"Power center tenants will move into the malls," says Greenfield of COMPASS Retail, adding that the power center market is very difficult right now, and if you buy a power center, in order for it to survive, it must be in a location with solid demographics and be very visible.
Probably the best investment bet in this category, suggests Latella, is the hybrid power center/community center. This type of property usually contains a supermarket and drug store along with a Target or Home Depot-type retailer (or both), a Blockbuster Video or equivalent, a number of fast food and family restaurants and several small service tenants like dry cleaners, shoe repair shops, florists and the like. There may also be a multiscreen cinema. The range of tenancies and the reliance on basic merchandise, he explains, helps protect against the problems that plague pure power centers.
Community & Neighborhood Centers
Without question, the cream of the crop of retail investment today is the neighborhood and community center.
"Neighborhood centers will continue to be attractive to investors, for good reason," says Toro, "because they are anchored by credit-worthy stores and have locations in solid demographic areas."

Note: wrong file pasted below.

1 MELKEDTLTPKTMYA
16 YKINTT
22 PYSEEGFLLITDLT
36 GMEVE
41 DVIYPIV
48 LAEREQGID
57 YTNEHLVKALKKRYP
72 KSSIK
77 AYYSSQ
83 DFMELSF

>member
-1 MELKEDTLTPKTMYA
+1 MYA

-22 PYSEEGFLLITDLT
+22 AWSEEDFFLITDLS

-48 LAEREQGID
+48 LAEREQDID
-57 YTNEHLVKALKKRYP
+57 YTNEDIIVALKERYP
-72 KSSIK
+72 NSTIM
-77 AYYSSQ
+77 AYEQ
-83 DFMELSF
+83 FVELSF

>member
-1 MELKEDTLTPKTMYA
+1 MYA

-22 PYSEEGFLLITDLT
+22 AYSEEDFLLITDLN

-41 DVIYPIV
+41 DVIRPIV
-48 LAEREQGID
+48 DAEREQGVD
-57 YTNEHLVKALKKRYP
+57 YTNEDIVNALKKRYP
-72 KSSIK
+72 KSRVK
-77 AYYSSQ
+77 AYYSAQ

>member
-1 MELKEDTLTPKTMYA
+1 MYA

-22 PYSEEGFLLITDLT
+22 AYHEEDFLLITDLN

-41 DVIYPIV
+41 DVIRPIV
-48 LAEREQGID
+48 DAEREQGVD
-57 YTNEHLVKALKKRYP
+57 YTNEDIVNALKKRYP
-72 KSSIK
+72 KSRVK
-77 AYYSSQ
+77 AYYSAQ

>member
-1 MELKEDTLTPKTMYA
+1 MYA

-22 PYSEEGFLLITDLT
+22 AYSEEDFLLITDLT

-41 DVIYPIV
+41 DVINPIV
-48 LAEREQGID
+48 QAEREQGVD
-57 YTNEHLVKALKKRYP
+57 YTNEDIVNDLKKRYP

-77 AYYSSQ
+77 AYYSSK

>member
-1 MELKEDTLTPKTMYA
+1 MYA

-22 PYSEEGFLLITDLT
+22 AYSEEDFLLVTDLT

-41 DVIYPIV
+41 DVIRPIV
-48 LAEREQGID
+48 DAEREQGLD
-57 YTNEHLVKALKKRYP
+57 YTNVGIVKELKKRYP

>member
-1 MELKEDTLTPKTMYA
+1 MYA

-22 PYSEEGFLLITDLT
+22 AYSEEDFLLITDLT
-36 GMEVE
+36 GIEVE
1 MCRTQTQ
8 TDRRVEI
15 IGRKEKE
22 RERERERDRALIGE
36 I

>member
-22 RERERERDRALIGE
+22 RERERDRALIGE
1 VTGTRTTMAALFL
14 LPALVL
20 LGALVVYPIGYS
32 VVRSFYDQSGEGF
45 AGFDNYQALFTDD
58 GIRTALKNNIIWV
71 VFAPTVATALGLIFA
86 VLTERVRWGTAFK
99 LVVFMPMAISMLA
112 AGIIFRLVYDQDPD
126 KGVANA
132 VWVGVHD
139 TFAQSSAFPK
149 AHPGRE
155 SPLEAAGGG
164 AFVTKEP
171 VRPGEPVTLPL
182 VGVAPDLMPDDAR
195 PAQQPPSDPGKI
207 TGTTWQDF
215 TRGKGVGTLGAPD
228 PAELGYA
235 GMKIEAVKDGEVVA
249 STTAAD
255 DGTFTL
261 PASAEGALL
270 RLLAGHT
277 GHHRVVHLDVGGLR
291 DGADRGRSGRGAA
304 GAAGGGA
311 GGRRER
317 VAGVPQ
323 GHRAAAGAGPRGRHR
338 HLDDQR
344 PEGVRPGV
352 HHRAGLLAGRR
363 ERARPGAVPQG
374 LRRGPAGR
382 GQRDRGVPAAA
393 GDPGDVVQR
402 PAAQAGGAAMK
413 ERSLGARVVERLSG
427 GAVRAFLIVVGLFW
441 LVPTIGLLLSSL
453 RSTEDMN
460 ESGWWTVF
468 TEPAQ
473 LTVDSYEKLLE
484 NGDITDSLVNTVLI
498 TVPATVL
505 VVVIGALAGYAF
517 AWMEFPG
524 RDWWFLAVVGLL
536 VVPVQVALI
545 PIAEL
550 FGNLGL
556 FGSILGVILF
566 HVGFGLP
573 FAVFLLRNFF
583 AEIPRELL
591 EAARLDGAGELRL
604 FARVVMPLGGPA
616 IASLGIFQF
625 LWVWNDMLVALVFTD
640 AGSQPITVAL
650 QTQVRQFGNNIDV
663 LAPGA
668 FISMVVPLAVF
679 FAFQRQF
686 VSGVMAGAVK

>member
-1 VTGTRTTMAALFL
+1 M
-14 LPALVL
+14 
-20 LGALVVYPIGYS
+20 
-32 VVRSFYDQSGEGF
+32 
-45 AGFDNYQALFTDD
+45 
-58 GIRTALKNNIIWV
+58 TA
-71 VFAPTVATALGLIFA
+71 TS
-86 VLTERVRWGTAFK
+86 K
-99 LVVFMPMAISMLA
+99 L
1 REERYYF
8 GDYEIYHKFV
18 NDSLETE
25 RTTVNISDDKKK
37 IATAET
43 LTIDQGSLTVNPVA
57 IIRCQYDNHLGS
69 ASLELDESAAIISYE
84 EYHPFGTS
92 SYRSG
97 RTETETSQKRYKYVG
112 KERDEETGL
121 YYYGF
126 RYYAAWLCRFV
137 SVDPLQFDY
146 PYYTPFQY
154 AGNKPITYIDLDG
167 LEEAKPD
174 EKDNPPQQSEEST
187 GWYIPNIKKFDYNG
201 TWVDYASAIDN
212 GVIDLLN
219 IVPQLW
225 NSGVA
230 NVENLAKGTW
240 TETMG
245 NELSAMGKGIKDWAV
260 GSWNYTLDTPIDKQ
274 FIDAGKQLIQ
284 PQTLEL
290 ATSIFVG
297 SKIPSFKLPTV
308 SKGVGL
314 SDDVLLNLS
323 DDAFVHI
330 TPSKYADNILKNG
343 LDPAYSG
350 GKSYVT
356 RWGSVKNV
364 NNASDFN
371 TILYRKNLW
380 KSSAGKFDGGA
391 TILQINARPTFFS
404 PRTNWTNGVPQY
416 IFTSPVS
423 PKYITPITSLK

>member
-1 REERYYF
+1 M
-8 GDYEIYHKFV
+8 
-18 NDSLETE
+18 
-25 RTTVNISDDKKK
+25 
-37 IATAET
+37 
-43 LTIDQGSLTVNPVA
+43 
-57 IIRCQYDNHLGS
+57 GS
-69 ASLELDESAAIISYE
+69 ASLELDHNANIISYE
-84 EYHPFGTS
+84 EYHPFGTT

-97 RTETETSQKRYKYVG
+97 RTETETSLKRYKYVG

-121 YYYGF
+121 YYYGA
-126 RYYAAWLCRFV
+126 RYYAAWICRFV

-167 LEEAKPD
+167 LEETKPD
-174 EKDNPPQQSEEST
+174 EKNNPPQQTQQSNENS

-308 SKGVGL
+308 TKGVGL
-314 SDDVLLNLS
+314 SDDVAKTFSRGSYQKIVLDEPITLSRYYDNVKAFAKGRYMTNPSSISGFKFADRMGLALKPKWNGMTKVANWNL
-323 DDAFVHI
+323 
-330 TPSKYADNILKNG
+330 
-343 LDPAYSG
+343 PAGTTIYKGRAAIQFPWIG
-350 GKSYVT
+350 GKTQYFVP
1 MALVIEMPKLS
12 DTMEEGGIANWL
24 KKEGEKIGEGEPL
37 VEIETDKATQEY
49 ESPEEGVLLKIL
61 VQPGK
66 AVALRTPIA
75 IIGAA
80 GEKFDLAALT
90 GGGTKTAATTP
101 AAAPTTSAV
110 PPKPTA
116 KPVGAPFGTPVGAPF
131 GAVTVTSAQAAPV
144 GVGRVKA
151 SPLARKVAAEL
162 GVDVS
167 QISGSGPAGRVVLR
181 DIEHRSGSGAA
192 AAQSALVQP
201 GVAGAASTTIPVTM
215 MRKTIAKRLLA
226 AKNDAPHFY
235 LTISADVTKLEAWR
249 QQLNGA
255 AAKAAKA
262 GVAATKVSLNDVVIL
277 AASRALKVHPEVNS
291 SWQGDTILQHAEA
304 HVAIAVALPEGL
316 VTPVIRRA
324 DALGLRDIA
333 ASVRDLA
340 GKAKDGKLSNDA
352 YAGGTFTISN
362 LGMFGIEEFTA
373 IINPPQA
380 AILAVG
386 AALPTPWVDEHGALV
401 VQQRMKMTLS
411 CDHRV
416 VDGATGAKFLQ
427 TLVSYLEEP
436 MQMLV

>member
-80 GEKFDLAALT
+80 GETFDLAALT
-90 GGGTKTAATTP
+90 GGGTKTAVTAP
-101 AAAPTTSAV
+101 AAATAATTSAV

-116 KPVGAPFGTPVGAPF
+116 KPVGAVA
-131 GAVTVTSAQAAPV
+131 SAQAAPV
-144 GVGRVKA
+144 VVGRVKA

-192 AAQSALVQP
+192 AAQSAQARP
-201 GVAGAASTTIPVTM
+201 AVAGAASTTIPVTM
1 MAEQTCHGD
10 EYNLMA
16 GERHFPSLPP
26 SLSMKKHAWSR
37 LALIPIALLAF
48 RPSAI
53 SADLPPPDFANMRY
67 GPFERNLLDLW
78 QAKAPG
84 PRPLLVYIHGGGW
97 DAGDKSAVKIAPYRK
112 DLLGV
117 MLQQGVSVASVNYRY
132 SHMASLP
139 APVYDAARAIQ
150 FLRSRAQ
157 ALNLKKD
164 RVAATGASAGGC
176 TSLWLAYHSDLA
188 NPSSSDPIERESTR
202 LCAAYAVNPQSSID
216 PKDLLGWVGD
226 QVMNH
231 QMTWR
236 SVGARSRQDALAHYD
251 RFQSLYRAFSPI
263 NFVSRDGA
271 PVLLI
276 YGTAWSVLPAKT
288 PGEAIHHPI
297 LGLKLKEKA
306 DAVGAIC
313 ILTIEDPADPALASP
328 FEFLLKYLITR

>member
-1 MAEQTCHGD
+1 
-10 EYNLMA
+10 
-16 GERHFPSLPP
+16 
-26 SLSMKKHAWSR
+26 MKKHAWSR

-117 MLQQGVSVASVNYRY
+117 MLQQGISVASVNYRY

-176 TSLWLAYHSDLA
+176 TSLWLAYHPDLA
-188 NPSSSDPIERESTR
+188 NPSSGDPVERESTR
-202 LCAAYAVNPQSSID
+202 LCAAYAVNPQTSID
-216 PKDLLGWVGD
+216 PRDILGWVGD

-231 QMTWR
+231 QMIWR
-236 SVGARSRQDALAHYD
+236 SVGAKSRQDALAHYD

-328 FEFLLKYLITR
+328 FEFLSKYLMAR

"REITs in particular have had a strong appetite for well-anchored neighborhood centers and strong community centers, and with good reason," says Latella. "They are consistent performers."
Severance reports that AMB has a "strong preference for neighborhood centers," although, he adds, "We do buy community and power centers. AU three types have in common that they are not enclosed malls. But of the three types, our preference is definitely neighborhood centers."
AMB has spent $800 million to buy more than 40 shopping centers over the past 10 years, most in the past couple of years, according to Severance. "All are open-air centers that range from 100,000 sq. ft. to 500,000 sq. ft.," he says.
The reason for AMB's bias toward neighborhood centers is the viability of supermarkets and drug stores. "We think the anchors for neighborhood centers are in good shape and have done well all through this whole time frame," says Severance.